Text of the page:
As to what media I prefer, I like to stay varied and always trying/learning new things. The type of work that I’ve done the most (that I’ve shared) is collage, but recently I’ve been diving deeper into typography and painting, so in the foreseeable future there’s going to be more of those pieces. I’m also super interested in doing woodblock prints soon. Visual media is probably my main focus, but for about four years now I’ve also been producing electronic music, and that’s a major love of mine.
Working on music I always feel like I’m learning, and it’s almost like designing or painting but with sounds, the process has a very similar feel to painting or drawing to me, lots of times it’s very similar to making visual art. When I sample it sort of feels like using an image from a magazine in a way. That familiarity can really add to the listener’s connection with the music, be it a classic drum hit like a RZA snare, an 808 cowbell, or a snippet from a song, or movie dialogue, when you hear those sounds you know them and even if the track is new it feels familiar, comforting in a way. Even when I’m not sampling, the arranging of songs feels like assembling a collage, or laying down brush strokes.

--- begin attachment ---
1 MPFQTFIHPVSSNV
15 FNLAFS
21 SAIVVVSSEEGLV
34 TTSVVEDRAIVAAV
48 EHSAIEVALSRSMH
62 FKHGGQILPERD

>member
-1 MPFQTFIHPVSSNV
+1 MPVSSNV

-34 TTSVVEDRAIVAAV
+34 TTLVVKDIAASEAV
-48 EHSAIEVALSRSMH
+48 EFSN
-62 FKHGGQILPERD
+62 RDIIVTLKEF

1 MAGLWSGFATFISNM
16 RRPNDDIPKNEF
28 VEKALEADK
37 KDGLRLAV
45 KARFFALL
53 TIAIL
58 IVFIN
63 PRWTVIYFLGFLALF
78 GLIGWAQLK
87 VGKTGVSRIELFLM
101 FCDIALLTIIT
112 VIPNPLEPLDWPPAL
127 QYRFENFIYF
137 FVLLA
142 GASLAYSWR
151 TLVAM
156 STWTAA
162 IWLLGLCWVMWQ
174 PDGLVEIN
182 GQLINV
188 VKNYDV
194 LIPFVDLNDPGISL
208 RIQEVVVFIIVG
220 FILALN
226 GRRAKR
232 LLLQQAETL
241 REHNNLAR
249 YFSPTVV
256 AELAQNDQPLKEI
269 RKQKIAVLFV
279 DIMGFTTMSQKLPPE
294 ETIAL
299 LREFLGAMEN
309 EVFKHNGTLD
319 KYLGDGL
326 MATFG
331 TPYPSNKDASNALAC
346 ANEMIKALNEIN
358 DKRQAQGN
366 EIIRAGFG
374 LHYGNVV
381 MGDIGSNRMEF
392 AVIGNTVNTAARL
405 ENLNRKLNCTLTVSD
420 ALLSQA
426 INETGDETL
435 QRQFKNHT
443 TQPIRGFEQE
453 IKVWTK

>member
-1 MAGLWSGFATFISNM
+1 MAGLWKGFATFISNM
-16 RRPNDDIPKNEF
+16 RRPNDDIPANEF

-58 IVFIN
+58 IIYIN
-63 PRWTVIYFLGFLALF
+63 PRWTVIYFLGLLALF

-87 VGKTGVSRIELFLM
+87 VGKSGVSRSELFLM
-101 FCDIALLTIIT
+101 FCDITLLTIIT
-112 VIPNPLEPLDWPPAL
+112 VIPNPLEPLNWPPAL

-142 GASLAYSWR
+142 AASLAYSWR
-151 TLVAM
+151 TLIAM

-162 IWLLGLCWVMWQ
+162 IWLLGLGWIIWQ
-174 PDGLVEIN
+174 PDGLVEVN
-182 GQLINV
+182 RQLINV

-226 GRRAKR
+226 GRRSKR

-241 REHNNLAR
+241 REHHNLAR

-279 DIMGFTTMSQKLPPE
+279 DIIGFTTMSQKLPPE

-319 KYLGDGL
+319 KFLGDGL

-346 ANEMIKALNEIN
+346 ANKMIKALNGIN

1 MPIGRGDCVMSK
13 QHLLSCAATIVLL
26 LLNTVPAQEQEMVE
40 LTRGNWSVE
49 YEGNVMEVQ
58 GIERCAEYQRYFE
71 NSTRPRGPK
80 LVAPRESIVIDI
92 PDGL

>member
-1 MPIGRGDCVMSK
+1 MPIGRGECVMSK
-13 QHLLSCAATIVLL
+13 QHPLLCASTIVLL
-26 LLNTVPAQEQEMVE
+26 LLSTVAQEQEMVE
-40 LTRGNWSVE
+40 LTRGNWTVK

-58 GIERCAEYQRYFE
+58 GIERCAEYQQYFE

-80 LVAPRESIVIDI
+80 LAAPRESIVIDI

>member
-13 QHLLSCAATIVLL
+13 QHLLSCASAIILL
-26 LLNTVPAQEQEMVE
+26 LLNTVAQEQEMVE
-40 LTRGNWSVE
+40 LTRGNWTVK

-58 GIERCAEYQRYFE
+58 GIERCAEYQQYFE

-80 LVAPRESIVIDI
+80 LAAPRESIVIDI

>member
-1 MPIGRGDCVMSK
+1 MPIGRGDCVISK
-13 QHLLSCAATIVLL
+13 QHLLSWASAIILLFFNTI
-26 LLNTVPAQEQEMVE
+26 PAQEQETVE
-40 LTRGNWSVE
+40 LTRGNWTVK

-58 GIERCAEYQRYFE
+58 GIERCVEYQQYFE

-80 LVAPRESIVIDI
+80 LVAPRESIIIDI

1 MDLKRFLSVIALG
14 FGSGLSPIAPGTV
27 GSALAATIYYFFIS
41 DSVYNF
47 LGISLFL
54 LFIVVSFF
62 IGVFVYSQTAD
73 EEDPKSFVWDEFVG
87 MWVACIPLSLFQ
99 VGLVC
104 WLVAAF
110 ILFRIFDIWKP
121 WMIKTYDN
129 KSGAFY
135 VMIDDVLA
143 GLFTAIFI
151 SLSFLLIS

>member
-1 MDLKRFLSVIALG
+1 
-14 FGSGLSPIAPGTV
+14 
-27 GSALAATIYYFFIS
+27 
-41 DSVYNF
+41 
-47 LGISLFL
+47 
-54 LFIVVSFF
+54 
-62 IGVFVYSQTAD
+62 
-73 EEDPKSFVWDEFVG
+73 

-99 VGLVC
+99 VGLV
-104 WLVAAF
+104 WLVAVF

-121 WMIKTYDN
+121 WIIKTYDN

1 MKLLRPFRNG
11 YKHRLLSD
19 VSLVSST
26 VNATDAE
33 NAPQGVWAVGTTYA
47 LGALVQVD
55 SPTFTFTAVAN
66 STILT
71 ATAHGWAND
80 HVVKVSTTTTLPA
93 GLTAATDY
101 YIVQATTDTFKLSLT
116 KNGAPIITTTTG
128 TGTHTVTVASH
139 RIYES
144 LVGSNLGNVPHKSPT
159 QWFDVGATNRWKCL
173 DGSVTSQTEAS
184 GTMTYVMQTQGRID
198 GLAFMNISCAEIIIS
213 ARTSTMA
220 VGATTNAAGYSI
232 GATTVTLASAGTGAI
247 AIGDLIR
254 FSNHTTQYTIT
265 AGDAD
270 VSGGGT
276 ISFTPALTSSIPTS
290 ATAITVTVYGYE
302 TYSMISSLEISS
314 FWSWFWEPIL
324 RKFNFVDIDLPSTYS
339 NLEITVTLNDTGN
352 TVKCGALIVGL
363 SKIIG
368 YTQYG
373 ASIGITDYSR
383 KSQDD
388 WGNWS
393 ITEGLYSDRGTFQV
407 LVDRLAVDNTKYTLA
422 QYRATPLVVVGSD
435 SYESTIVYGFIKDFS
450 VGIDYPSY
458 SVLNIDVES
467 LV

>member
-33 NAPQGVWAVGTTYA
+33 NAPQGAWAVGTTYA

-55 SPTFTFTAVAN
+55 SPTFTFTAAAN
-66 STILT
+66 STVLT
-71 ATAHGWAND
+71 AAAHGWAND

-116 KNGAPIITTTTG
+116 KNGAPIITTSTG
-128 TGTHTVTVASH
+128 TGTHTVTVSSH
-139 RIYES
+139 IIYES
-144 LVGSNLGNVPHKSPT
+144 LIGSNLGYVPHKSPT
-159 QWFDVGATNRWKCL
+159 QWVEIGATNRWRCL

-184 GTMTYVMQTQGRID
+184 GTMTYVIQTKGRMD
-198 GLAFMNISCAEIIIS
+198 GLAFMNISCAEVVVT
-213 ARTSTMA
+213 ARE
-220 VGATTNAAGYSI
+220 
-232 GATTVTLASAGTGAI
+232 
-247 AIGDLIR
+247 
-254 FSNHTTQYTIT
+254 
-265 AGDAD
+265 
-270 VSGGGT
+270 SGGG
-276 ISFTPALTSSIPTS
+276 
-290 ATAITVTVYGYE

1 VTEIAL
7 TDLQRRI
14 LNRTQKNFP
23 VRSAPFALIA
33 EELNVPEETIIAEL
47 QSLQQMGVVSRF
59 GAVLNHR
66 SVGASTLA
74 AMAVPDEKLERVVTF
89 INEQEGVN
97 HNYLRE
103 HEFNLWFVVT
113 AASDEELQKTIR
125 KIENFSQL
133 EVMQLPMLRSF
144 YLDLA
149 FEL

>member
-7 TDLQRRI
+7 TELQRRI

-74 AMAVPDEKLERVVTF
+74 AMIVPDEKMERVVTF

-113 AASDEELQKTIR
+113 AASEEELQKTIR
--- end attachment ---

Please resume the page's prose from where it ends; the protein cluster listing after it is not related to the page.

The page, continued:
Style wise I think there’s always a thread of keeping everything simple with a good degree of movement, or animation. I try not to be to rigid, and to have some play in all the lines I make. Some might find it juvenile maybe, but anybody can do perfect balance in design. It’s just math. It’s that personal touch, imperfections. Those make pieces visually interesting and not sterile. We’ve had periods of art where proportion was perfect, where colors and lines were photo realistic, we’re at a time where cameras can make things look more real than real life, there is absolutely no longer a need for you to be a classical trained “master” to make something deemed worthwhile. Perfect does not mean great art. That being said not just anything can be a masterpiece and just because it’s imperfect doesn’t mean it’s great art. Over anything it’s important to know the fundamentals and rules, so you can break them in more interesting ways.